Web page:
Uber loses latest UK legal bid to block worker rights for drivers
LONDON (Reuters) – Uber has lost its latest court bid to stop its British drivers being classified as workers, entitling them to rights such as the minimum wage, in a decision which jeopardizes the taxi app’s business model.
Two drivers successfully argued at a tribunal in 2016 that the Silicon Valley firm exerted significant control over them to provide an on-demand service, and that they should cease to be considered as self-employed, which gives few protections in law.
An employment appeal tribunal upheld that decision last year, prompting Uber to go to the Court of Appeal. On Wednesday, a majority of judges there said they agreed with the previous verdicts and rejected Uber’s arguments.
“They approve the reasoning of the Employment Tribunal, which relied on a number of features of Uber’s working arrangements as being inconsistent with the driver having a direct contractual relationship with the passenger,” the Court of Appeal said in a summary.
Uber said it would appeal the verdict, meaning the legal process will continue.
“This decision was not unanimous and does not reflect the reasons why the vast majority of drivers choose to use the Uber app,” said a spokeswoman.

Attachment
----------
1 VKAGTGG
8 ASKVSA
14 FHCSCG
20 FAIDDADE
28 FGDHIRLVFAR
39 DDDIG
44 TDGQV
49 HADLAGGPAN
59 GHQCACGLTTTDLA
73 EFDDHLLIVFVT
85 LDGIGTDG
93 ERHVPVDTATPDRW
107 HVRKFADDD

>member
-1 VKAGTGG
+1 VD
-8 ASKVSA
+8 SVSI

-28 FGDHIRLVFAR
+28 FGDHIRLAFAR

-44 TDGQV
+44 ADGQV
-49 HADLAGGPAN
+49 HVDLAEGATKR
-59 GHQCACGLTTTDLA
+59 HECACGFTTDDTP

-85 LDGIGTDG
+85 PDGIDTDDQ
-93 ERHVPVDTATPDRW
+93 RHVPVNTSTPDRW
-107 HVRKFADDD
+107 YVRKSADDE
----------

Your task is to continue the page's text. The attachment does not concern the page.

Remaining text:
“We have been granted permission to appeal to the Supreme Court and will do so.”
Uber, which could be valued at $120 billion in a flotation, has faced protests, regulatory crackdowns and license losses around the world as it challenges existing competitors and rapidly expands.
In Britain, the self-employed are entitled to only basic protections such as health and safety, but workers receive the minimum wage, paid holidays and rest breaks. Uber has introduced a number of benefits for drivers this year.
Unions argue that the gig economy – where people often work for various firms at the same time without fixed contracts – is exploitative, whilst Uber says its drivers enjoy the flexibility and on average earn much more than the minimum wage.
Uber says its practices have been widely used for decades in Britain by minicabs, private hire vehicles which cannot be hailed in the street like traditional black taxis.
The Independent Workers Union of Great Britain, which backed the two drivers in the case, attacked Uber for appealing court decisions which have gone against the firm.
“It is becoming increasingly ridiculous for so-called ‘gig economy’ companies to argue that the law is unclear when they lose virtually every tribunal and court case,” said General Secretary Jason Moyer-Lee.
(Reporting by Costas Pitas; Editing by Alistair Smout and Jan Harvey)